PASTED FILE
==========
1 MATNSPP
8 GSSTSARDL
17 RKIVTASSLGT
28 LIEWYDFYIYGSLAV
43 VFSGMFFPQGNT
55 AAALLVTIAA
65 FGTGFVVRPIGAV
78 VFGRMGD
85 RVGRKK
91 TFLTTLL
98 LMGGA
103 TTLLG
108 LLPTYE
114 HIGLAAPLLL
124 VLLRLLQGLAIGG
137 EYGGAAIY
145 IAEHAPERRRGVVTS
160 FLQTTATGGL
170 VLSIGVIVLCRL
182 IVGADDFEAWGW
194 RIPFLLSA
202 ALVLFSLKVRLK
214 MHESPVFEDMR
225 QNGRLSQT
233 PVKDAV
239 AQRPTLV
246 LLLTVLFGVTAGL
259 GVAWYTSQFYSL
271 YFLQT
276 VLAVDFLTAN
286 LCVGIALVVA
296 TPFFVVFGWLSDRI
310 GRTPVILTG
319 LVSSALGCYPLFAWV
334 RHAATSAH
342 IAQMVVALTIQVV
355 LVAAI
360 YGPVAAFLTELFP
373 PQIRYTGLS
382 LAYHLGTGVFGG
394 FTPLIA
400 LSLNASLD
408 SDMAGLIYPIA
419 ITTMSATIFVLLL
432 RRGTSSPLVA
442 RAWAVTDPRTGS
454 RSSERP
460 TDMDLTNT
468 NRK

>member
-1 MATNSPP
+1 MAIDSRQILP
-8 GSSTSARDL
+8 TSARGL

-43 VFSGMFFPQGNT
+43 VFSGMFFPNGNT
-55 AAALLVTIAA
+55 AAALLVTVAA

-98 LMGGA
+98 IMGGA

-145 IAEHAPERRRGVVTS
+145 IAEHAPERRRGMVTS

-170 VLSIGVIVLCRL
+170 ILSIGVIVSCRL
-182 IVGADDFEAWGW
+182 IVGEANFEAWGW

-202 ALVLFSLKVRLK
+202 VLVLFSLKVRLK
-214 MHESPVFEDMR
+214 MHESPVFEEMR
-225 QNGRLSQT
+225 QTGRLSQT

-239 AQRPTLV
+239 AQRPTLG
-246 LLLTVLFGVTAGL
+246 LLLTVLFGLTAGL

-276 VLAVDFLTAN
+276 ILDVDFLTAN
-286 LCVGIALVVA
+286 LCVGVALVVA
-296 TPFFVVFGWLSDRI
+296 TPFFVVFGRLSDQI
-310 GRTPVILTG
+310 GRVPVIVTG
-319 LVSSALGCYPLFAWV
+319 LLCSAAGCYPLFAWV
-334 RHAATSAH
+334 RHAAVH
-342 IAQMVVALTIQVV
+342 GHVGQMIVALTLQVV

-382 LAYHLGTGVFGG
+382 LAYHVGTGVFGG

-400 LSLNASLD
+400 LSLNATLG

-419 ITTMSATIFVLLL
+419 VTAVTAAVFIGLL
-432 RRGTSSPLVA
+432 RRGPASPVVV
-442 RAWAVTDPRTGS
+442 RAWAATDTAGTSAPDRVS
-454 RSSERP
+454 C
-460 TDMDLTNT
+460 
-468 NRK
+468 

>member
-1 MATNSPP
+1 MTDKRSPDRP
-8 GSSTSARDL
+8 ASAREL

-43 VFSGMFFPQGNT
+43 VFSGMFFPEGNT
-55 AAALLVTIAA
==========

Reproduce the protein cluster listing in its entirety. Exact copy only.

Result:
1 MATNSPP
8 GSSTSARDL
17 RKIVTASSLGT
28 LIEWYDFYIYGSLAV
43 VFSGMFFPQGNT
55 AAALLVTIAA
65 FGTGFVVRPIGAV
78 VFGRMGD
85 RVGRKK
91 TFLTTLL
98 LMGGA
103 TTLLG
108 LLPTYE
114 HIGLAAPLLL
124 VLLRLLQGLAIGG
137 EYGGAAIY
145 IAEHAPERRRGVVTS
160 FLQTTATGGL
170 VLSIGVIVLCRL
182 IVGADDFEAWGW
194 RIPFLLSA
202 ALVLFSLKVRLK
214 MHESPVFEDMR
225 QNGRLSQT
233 PVKDAV
239 AQRPTLV
246 LLLTVLFGVTAGL
259 GVAWYTSQFYSL
271 YFLQT
276 VLAVDFLTAN
286 LCVGIALVVA
296 TPFFVVFGWLSDRI
310 GRTPVILTG
319 LVSSALGCYPLFAWV
334 RHAATSAH
342 IAQMVVALTIQVV
355 LVAAI
360 YGPVAAFLTELFP
373 PQIRYTGLS
382 LAYHLGTGVFGG
394 FTPLIA
400 LSLNASLD
408 SDMAGLIYPIA
419 ITTMSATIFVLLL
432 RRGTSSPLVA
442 RAWAVTDPRTGS
454 RSSERP
460 TDMDLTNT
468 NRK

>member
-1 MATNSPP
+1 MAIDSRQILP
-8 GSSTSARDL
+8 TSARGL

-43 VFSGMFFPQGNT
+43 VFSGMFFPNGNT
-55 AAALLVTIAA
+55 AAALLVTVAA

-98 LMGGA
+98 IMGGA

-145 IAEHAPERRRGVVTS
+145 IAEHAPERRRGMVTS

-170 VLSIGVIVLCRL
+170 ILSIGVIVSCRL
-182 IVGADDFEAWGW
+182 IVGEANFEAWGW

-202 ALVLFSLKVRLK
+202 VLVLFSLKVRLK
-214 MHESPVFEDMR
+214 MHESPVFEEMR
-225 QNGRLSQT
+225 QTGRLSQT

-239 AQRPTLV
+239 AQRPTLG
-246 LLLTVLFGVTAGL
+246 LLLTVLFGLTAGL

-276 VLAVDFLTAN
+276 ILDVDFLTAN
-286 LCVGIALVVA
+286 LCVGVALVVA
-296 TPFFVVFGWLSDRI
+296 TPFFVVFGRLSDQI
-310 GRTPVILTG
+310 GRVPVIVTG
-319 LVSSALGCYPLFAWV
+319 LLCSAAGCYPLFAWV
-334 RHAATSAH
+334 RHAAVH
-342 IAQMVVALTIQVV
+342 GHVGQMIVALTLQVV

-382 LAYHLGTGVFGG
+382 LAYHVGTGVFGG

-400 LSLNASLD
+400 LSLNATLG

-419 ITTMSATIFVLLL
+419 VTAVTAAVFIGLL
-432 RRGTSSPLVA
+432 RRGPASPVVV
-442 RAWAVTDPRTGS
+442 RAWAATDTAGTSAPDRVS
-454 RSSERP
+454 C
-460 TDMDLTNT
+460 
-468 NRK
+468 

>member
-1 MATNSPP
+1 MTDKRSPDRP
-8 GSSTSARDL
+8 ASAREL

-43 VFSGMFFPQGNT
+43 VFSGMFFPEGNT
-55 AAALLVTIAA